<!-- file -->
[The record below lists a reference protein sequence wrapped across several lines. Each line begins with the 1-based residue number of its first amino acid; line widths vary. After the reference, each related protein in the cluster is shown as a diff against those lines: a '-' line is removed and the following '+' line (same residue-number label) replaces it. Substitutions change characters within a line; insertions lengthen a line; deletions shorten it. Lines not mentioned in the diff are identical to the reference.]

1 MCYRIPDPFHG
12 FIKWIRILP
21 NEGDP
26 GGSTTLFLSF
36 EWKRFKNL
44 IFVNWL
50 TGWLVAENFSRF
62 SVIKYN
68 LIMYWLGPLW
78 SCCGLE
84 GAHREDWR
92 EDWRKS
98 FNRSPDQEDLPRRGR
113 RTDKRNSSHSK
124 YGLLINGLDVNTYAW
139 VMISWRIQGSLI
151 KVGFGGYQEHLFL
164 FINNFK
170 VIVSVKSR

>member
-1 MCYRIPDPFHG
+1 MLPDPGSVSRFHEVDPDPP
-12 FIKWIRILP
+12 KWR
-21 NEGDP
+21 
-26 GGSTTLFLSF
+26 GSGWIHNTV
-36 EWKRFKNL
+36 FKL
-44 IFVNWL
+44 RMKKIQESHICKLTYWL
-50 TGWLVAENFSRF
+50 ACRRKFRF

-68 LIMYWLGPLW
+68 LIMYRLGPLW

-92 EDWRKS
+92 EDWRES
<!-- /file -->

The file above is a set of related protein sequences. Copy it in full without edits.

[The record below lists a reference protein sequence wrapped across several lines. Each line begins with the 1-based residue number of its first amino acid; line widths vary. After the reference, each related protein in the cluster is shown as a diff against those lines: a '-' line is removed and the following '+' line (same residue-number label) replaces it. Substitutions change characters within a line; insertions lengthen a line; deletions shorten it. Lines not mentioned in the diff are identical to the reference.]

1 MCYRIPDPFHG
12 FIKWIRILP
21 NEGDP
26 GGSTTLFLSF
36 EWKRFKNL
44 IFVNWL
50 TGWLVAENFSRF
62 SVIKYN
68 LIMYWLGPLW
78 SCCGLE
84 GAHREDWR
92 EDWRKS
98 FNRSPDQEDLPRRGR
113 RTDKRNSSHSK
124 YGLLINGLDVNTYAW
139 VMISWRIQGSLI
151 KVGFGGYQEHLFL
164 FINNFK
170 VIVSVKSR

>member
-1 MCYRIPDPFHG
+1 MLPDPGSVSRFHEVDPDPP
-12 FIKWIRILP
+12 KWR
-21 NEGDP
+21 
-26 GGSTTLFLSF
+26 GSGWIHNTV
-36 EWKRFKNL
+36 FKL
-44 IFVNWL
+44 RMKKIQESHICKLTYWL
-50 TGWLVAENFSRF
+50 ACRRKFRF

-68 LIMYWLGPLW
+68 LIMYRLGPLW

-92 EDWRKS
+92 EDWRES